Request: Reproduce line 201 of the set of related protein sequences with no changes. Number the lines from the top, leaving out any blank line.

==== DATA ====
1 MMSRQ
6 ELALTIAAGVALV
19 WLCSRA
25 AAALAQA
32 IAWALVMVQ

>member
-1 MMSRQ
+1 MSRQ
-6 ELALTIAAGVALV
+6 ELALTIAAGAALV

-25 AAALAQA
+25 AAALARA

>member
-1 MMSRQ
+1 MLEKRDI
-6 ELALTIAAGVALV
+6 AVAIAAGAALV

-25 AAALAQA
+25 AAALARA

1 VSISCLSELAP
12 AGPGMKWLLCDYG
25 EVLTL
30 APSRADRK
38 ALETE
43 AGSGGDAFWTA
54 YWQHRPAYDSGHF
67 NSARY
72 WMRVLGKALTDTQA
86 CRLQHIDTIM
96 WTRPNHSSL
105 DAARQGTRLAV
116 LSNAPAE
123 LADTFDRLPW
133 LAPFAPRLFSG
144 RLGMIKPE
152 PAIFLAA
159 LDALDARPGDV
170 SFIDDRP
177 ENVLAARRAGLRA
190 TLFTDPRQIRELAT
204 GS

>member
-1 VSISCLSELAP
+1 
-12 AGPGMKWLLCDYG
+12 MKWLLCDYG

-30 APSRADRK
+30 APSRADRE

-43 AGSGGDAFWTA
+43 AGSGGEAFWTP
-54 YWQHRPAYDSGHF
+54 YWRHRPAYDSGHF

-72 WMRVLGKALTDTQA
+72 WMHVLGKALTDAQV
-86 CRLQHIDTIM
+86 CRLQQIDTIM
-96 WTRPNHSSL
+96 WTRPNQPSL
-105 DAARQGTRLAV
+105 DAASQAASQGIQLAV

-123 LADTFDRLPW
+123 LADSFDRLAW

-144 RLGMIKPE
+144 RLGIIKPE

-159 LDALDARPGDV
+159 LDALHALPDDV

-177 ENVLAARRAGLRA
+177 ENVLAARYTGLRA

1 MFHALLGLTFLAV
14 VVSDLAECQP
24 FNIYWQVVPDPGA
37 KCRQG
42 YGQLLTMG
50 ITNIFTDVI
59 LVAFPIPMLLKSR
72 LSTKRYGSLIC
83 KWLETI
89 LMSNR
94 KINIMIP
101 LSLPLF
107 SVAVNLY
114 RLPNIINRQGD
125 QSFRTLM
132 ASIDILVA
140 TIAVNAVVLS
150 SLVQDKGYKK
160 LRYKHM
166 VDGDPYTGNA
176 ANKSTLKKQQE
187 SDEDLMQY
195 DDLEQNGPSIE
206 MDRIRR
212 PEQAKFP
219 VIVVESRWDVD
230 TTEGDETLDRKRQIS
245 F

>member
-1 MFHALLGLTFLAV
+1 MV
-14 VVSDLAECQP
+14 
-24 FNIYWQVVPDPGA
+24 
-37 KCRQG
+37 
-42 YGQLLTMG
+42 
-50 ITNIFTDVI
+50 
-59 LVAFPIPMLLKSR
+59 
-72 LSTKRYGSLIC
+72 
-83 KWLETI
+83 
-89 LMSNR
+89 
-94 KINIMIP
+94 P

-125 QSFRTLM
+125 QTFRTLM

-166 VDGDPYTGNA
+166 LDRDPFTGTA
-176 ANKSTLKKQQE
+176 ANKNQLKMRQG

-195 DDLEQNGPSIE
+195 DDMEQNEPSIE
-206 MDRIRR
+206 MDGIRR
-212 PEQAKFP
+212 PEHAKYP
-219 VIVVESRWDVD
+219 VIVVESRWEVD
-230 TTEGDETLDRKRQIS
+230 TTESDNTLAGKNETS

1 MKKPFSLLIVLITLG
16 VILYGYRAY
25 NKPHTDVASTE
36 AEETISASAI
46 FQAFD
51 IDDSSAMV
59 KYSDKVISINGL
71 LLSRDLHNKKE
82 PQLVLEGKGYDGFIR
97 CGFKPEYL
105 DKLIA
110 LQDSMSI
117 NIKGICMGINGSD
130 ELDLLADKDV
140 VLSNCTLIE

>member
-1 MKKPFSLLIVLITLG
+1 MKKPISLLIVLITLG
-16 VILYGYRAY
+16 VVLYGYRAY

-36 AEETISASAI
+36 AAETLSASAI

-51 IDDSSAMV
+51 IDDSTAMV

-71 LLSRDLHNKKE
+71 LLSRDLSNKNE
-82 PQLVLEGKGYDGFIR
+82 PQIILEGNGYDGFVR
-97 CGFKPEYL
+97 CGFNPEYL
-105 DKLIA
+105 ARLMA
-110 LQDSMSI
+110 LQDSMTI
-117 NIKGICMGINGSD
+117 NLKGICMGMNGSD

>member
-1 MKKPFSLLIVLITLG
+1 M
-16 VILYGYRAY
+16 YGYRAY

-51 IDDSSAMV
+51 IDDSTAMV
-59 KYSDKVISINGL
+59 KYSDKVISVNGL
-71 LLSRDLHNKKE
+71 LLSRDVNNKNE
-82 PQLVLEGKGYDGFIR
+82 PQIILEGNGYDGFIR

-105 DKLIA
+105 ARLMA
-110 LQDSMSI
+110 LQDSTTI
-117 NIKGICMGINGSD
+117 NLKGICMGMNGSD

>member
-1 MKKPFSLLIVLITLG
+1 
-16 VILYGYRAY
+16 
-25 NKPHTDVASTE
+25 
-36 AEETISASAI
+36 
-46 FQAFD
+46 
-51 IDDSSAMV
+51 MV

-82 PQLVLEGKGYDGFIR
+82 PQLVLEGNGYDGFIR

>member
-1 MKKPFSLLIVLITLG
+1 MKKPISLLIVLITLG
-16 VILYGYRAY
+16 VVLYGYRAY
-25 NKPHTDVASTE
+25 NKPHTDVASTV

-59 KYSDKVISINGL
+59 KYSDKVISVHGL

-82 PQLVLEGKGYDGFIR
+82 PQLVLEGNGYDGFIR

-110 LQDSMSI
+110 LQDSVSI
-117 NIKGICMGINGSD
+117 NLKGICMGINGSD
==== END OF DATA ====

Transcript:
+46 